“This was my first telemedicine appointment, but it won’t be my last,” said Lowe, 48, of Sterling, Illinois. “If I can do it, I will.”

Weighing possibilities

For many, however, the disadvantages outweigh the advantages of relying on digital services in the future. Adults aged 50 or over are particularly likely to say they do not plan to use the virtual options asked for in the survey in the future, even though many have been introduced during the pandemic to protect the at-risk population.

Despite feeling nervous about COVID-19 and infection rates in Phoenix, Tony DiGiovane, 71, said he’s found curbside pickup at grocery stores and restaurants to be more complicated than it was worth.

“By the time I picked things up, I needed more stuff,” he said of his grocery orders, and “something is always missing or wrong” on orders to take away.

Karen Stewart, 63, recognizes the benefits of video calling, but she also finds them limiting. This is the case in his work organizing after-school programs for children. She also now sees some of her doctors online, one who provides virtual care almost exclusively and another who uses virtual care between office visits.

She likes that she doesn’t have to drive, but that means a doctor or nurse can’t take her vitals or attend to her. It was “scary”, for example, when all of her pre-surgery appointments were online, she said.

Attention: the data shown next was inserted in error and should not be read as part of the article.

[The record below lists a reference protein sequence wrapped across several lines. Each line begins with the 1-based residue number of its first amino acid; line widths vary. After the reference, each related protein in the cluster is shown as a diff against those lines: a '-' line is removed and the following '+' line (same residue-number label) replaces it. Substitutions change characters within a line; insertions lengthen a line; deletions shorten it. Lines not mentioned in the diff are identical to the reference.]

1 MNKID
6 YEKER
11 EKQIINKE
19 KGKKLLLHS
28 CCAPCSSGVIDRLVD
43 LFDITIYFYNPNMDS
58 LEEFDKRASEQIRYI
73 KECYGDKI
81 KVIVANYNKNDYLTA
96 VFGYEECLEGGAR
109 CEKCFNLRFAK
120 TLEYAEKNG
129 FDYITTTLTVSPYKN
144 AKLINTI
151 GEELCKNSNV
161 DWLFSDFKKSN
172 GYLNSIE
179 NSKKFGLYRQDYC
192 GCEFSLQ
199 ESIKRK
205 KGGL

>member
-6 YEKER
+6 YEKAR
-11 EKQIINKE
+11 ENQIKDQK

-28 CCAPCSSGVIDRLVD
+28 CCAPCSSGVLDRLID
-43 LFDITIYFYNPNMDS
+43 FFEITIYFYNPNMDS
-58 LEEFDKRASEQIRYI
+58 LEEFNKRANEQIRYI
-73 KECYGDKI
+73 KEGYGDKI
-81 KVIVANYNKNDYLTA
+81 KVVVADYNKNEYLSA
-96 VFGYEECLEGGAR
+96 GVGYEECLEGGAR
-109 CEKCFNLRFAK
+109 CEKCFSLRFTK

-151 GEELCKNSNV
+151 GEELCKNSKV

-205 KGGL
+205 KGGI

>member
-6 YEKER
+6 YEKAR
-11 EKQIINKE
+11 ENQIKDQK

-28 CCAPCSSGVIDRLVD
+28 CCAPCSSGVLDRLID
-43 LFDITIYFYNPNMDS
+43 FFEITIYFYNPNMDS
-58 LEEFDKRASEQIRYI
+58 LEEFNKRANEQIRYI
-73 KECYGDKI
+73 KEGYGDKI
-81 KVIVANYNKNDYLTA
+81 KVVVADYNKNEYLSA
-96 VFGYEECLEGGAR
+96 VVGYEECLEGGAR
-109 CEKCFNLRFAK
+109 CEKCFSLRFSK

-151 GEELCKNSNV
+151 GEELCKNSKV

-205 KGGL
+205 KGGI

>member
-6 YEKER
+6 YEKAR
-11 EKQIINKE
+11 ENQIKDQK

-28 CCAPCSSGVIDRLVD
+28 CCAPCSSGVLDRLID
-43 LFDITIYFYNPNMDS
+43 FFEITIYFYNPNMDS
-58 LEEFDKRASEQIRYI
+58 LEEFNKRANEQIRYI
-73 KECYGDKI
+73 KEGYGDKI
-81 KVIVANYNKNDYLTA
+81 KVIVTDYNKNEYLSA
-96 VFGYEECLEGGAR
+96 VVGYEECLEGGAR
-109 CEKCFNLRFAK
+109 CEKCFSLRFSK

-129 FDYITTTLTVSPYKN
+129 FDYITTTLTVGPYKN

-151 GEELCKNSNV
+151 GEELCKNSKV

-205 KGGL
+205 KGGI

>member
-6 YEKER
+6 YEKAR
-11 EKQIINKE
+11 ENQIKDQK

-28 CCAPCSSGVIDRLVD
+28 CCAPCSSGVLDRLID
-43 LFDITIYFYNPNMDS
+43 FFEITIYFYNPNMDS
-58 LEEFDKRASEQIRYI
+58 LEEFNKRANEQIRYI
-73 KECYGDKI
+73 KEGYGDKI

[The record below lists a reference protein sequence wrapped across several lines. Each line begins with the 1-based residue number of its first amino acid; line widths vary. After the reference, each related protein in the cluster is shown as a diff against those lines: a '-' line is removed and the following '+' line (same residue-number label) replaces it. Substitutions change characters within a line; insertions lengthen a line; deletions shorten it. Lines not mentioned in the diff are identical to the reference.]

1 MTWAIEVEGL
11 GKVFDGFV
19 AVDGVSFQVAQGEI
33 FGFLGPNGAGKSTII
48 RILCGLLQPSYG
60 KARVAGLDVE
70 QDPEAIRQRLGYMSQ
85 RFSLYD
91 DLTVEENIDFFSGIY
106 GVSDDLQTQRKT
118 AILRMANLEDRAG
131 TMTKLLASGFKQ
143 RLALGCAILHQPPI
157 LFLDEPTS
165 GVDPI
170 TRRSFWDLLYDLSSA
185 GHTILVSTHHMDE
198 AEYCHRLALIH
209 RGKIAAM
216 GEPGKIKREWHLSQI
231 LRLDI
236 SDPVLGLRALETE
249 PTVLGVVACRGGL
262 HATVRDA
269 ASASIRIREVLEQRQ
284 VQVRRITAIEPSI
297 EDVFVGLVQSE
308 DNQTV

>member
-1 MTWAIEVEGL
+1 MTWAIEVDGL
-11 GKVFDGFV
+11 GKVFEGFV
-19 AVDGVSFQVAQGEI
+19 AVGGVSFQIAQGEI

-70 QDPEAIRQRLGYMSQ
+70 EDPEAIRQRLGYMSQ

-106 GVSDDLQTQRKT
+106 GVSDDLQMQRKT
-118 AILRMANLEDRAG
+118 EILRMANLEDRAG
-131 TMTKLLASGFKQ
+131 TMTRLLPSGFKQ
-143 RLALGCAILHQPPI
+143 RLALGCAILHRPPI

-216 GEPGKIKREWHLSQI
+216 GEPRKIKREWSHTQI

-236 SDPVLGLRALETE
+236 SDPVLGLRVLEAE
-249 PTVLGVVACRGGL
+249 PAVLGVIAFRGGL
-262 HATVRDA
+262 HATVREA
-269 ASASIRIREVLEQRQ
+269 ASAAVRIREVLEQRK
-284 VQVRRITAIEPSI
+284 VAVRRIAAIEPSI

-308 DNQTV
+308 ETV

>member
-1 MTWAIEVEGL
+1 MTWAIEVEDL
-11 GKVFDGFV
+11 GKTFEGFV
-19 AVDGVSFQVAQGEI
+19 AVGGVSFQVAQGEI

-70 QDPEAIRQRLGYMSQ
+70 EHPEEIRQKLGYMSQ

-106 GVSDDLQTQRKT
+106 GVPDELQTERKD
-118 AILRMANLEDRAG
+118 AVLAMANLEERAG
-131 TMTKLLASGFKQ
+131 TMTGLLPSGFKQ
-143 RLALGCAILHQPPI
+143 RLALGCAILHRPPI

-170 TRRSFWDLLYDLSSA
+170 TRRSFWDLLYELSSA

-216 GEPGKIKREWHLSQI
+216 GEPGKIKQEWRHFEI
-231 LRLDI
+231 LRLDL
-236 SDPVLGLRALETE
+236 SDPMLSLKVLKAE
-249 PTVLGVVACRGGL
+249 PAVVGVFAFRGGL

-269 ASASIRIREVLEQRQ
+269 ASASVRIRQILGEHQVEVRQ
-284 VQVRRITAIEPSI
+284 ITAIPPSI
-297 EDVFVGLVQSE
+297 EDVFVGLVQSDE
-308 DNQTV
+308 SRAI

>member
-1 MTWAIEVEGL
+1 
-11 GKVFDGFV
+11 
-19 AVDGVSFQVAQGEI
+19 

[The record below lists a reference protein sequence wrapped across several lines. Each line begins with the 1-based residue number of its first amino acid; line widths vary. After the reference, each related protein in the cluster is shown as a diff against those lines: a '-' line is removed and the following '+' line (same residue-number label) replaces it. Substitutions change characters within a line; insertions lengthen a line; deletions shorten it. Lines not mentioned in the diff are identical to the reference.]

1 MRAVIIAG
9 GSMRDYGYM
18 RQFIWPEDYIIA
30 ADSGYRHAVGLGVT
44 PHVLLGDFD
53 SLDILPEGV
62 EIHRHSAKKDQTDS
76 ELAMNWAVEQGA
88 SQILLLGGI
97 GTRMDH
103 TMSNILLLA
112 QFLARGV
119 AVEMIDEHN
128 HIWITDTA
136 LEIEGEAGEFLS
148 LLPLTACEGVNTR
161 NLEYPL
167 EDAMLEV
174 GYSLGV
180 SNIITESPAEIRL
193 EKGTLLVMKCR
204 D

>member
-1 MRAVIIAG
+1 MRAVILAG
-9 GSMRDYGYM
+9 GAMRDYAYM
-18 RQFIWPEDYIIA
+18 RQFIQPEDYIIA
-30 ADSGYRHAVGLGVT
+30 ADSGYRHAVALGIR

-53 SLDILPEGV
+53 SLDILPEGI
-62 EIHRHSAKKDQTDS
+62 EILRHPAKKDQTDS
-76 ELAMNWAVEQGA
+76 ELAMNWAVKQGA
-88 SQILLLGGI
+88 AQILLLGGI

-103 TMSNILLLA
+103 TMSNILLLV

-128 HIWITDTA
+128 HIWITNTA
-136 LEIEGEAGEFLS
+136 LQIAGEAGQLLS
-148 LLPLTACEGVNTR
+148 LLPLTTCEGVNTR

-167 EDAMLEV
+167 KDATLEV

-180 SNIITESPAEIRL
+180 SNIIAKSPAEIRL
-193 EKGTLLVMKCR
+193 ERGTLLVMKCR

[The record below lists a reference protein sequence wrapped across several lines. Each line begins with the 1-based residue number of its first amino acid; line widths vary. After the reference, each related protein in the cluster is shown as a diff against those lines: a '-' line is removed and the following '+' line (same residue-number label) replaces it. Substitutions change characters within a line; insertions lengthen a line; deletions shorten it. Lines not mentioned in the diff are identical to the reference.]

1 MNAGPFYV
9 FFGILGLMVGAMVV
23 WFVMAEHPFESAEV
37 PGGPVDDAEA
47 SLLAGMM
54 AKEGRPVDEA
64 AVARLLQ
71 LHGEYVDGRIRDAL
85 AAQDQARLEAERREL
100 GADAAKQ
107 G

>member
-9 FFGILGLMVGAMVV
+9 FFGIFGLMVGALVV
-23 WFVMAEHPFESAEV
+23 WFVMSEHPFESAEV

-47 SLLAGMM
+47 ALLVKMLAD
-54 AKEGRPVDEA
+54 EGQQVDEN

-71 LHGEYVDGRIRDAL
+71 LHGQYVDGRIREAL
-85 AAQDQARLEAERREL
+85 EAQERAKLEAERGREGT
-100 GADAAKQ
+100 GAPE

“When I do that, they can’t take my blood pressure, my pulse. There are things a doctor could find out that they can’t see online,” said Stewart of Perris, Calif.

The pandemic has created an opportunity to balance in-person and virtual services to support older adults’ physical and mental health, said Alycia Bayne, senior researcher at NORC. This “could be especially beneficial for older people with different health conditions, mobility limitations, people who lack transportation options, people who don’t have or don’t live near strong social networks like family and friends to lean on,” she said.

Yet there remain limits to access to technology, broadband access and digital literacy, which Bayne says could help explain why the poll finds older people are less likely to use digital services after the pandemic.

Despite the age gap on service use, similar percentages of adults of all ages say it’s a good thing for virtual healthcare options, for community events and meetings, and for activities continue after the pandemic.

“They recognize the benefits of virtual services, but they’re also ready to go back to their pre-pandemic routines,” she said. “The silver lining, of course, is that these services are now available.”


The poll of 1,001 adults was conducted May 12-16 using a sample drawn from NORC’s AmeriSpeak Probability Panel, which is designed to be representative of the US population. The margin of sampling error for all respondents is plus or minus 4 percentage points.


Rico reported from Atlanta.